Seven tips on translating books

book translation

Translating a book is much like writing a book. Regardless of the subject or type of text – a thesis, a scientific article or a novel, the expectations are different from those for purely technical translations of documents, articles and more utilitarian texts. You not only have to maintain the structure and meaning, but also the style and tone. This means that it is not enough for professional translators to be fluent in both languages, but they must also be good writers and be creative enough to make a book compatible not only with a different language but also another culture.

Here are some tips to help when translating a literary work, academic thesis or any other large, in-depth work in which it is essential to speak with the writer’s voice:

1. Read!
Do you want to translate books professionally? Get reading. And read a lot about a wide variety of subjects, regardless of your speciality (literary, scientific, legal translation…). This will develop your language skills and prepare you to work on a wide variety of subjects and different writing styles.

2. Get in touch with your creative side.
Practise writing in your own language. Write a journal or a blog about issues that are important to you or your work and do it regularly. Master your own language before you try to gain a full command of other languages.

3. Set goals and get organised.
Translating a large work with hundreds of pages and a bibliography addressing complex subjects may seem to be a gargantuan task with a short deadline. Don’t forget that, in most cases, quality trumps quantity, so set targets and make sure you meet them.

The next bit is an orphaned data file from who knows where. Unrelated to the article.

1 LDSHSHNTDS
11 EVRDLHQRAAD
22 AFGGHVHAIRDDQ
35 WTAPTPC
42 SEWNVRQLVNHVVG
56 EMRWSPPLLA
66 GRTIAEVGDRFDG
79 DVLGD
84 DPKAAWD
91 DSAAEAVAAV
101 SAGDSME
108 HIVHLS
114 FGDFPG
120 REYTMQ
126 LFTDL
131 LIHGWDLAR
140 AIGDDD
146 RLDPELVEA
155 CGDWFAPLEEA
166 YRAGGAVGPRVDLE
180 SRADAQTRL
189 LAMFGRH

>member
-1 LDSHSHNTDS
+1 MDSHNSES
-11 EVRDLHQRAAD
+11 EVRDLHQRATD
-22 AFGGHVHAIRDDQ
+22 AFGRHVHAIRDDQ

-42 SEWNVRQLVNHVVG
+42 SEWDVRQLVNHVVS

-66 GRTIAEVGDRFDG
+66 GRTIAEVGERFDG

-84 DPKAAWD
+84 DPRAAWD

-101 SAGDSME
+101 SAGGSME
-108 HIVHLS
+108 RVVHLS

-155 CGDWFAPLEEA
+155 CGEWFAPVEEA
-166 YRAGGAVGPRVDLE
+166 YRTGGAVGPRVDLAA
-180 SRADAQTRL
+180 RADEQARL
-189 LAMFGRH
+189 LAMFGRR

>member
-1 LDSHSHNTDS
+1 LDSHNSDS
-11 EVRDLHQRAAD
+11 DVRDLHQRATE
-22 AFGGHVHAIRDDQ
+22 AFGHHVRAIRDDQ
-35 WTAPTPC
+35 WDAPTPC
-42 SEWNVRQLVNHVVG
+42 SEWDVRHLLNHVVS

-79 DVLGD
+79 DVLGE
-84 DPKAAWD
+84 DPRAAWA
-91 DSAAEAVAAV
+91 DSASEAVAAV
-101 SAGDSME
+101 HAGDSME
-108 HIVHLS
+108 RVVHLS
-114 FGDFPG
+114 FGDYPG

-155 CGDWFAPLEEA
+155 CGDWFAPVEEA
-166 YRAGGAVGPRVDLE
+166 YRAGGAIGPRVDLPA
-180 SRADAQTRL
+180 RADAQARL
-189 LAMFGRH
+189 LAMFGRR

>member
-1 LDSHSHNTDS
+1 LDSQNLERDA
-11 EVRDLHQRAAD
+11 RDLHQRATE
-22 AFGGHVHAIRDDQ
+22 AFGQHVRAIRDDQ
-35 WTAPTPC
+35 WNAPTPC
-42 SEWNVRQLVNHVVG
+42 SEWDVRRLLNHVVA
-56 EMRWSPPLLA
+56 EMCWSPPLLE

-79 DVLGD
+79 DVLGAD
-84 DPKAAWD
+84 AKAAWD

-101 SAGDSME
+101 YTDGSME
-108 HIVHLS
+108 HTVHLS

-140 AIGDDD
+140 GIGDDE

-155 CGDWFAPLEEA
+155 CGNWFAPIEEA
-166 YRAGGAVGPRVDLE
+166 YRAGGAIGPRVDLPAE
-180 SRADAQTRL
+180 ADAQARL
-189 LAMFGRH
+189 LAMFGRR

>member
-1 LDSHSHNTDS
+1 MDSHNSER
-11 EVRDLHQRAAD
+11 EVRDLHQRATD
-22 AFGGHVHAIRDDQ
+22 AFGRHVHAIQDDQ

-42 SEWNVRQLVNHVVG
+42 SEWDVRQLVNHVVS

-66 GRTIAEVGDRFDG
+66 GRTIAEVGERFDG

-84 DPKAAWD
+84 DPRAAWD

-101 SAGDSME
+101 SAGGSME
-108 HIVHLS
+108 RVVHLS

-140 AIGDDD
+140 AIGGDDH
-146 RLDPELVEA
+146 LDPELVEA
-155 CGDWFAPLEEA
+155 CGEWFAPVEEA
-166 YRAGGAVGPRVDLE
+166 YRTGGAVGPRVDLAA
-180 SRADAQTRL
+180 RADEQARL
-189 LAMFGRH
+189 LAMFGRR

4. Do your homework!
When you take on a book, remember that the author may have other published works. Read them and learn about the subjects addressed by the writer and his/her style, tone and construction of text. Familiarise yourself with the writer’s own culture, especially if you are translating a personal or literary work.

5. Replace.
Many words and expressions in the source language may not have a direct equivalent in the target language or culture. This often means using linguistic substitution, i.e. replacing an idiomatic expression with another in the target language to reproduce the author’s intended meaning.

6. Compress.
You may find that a particular translated sentence is too long and stylistically or even grammatically problematic, which is common in certain language pairs. For example, this often happens when translating from Portuguese to English (a more concise language that generally uses shorter sentences). This means that you have to know how to compress, meaning that you deliberately remove some words, passages or information during translation so that the sentence makes sense in the target language. You do this without sacrificing the original meaning, style or tone (factors that are not as important in a purely technical translation).

7. Make tough decisions.
Add puns and expressions if there are no exact matches in the target language. Be familiar with as many synonyms and solutions as possible. But remember that sometimes you have to leave the original alone and accept that certain expressions have to be translated literally. Or you may simply not translate them at all and add an explanatory note. These are decisions that you have to make when translating a book, especially in works of fiction, poetry or philosophy, for example.